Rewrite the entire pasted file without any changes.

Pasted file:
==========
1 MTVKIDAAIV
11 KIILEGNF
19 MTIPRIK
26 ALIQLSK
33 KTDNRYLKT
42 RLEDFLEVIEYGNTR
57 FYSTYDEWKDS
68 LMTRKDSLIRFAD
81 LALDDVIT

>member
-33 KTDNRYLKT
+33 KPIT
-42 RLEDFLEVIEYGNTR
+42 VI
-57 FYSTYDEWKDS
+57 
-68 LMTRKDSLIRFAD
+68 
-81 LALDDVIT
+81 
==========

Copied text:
1 MTVKIDAAIV
11 KIILEGNF
19 MTIPRIK
26 ALIQLSK
33 KTDNRYLKT
42 RLEDFLEVIEYGNTR
57 FYSTYDEWKDS
68 LMTRKDSLIRFAD
81 LALDDVIT

>member
-33 KTDNRYLKT
+33 KPIT
-42 RLEDFLEVIEYGNTR
+42 VI
-57 FYSTYDEWKDS
+57 
-68 LMTRKDSLIRFAD
+68 
-81 LALDDVIT
+81 